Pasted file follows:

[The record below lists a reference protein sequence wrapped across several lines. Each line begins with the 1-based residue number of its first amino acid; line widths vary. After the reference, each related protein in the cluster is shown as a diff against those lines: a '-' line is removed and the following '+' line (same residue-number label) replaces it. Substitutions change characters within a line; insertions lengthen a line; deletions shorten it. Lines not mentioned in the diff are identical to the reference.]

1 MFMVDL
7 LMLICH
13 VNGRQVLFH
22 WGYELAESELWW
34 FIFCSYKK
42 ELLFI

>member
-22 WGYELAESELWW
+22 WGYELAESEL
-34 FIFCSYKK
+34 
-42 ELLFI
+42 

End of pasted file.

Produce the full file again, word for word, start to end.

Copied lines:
[The record below lists a reference protein sequence wrapped across several lines. Each line begins with the 1-based residue number of its first amino acid; line widths vary. After the reference, each related protein in the cluster is shown as a diff against those lines: a '-' line is removed and the following '+' line (same residue-number label) replaces it. Substitutions change characters within a line; insertions lengthen a line; deletions shorten it. Lines not mentioned in the diff are identical to the reference.]

1 MFMVDL
7 LMLICH
13 VNGRQVLFH
22 WGYELAESELWW
34 FIFCSYKK
42 ELLFI

>member
-22 WGYELAESELWW
+22 WGYELAESEL
-34 FIFCSYKK
+34 
-42 ELLFI
+42 